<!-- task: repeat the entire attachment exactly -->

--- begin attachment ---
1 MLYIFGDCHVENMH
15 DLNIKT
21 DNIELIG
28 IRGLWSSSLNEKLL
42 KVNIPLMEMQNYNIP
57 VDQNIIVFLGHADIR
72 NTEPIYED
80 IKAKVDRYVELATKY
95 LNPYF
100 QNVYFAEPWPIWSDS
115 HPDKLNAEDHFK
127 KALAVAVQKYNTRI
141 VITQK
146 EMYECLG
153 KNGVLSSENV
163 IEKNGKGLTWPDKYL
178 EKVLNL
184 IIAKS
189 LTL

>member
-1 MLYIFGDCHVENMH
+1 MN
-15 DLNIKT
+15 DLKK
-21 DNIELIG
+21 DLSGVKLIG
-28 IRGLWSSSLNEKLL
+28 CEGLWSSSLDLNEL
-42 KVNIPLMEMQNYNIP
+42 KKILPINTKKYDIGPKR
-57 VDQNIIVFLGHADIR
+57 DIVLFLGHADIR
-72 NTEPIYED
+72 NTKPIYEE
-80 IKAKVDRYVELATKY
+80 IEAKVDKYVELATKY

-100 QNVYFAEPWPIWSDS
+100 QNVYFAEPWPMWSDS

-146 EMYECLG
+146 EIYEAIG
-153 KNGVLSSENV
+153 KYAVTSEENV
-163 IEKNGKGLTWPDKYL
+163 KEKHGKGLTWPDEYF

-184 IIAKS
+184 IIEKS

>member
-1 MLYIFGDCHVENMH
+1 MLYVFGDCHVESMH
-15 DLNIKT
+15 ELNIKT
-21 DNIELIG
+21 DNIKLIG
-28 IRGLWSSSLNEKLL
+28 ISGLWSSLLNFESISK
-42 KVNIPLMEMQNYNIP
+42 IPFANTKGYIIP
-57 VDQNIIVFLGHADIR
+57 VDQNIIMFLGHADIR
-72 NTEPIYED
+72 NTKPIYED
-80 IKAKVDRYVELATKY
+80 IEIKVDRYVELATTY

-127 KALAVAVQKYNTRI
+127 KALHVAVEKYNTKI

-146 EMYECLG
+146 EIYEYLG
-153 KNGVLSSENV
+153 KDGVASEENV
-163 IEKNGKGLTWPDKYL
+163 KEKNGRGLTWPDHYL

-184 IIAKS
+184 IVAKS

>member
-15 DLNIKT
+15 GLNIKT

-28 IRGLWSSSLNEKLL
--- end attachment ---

1 MLYIFGDCHVENMH
15 DLNIKT
21 DNIELIG
28 IRGLWSSSLNEKLL
42 KVNIPLMEMQNYNIP
57 VDQNIIVFLGHADIR
72 NTEPIYED
80 IKAKVDRYVELATKY
95 LNPYF
100 QNVYFAEPWPIWSDS
115 HPDKLNAEDHFK
127 KALAVAVQKYNTRI
141 VITQK
146 EMYECLG
153 KNGVLSSENV
163 IEKNGKGLTWPDKYL
178 EKVLNL
184 IIAKS
189 LTL

>member
-1 MLYIFGDCHVENMH
+1 MN
-15 DLNIKT
+15 DLKK
-21 DNIELIG
+21 DLSGVKLIG
-28 IRGLWSSSLNEKLL
+28 CEGLWSSSLDLNEL
-42 KVNIPLMEMQNYNIP
+42 KKILPINTKKYDIGPKR
-57 VDQNIIVFLGHADIR
+57 DIVLFLGHADIR
-72 NTEPIYED
+72 NTKPIYEE
-80 IKAKVDRYVELATKY
+80 IEAKVDKYVELATKY

-100 QNVYFAEPWPIWSDS
+100 QNVYFAEPWPMWSDS

-146 EMYECLG
+146 EIYEAIG
-153 KNGVLSSENV
+153 KYAVTSEENV
-163 IEKNGKGLTWPDKYL
+163 KEKHGKGLTWPDEYF

-184 IIAKS
+184 IIEKS

>member
-1 MLYIFGDCHVENMH
+1 MLYVFGDCHVESMH
-15 DLNIKT
+15 ELNIKT
-21 DNIELIG
+21 DNIKLIG
-28 IRGLWSSSLNEKLL
+28 ISGLWSSLLNFESISK
-42 KVNIPLMEMQNYNIP
+42 IPFANTKGYIIP
-57 VDQNIIVFLGHADIR
+57 VDQNIIMFLGHADIR
-72 NTEPIYED
+72 NTKPIYED
-80 IKAKVDRYVELATKY
+80 IEIKVDRYVELATTY

-127 KALAVAVQKYNTRI
+127 KALHVAVEKYNTKI

-146 EMYECLG
+146 EIYEYLG
-153 KNGVLSSENV
+153 KDGVASEENV
-163 IEKNGKGLTWPDKYL
+163 KEKNGRGLTWPDHYL

-184 IIAKS
+184 IVAKS

>member
-15 DLNIKT
+15 GLNIKT

-28 IRGLWSSSLNEKLL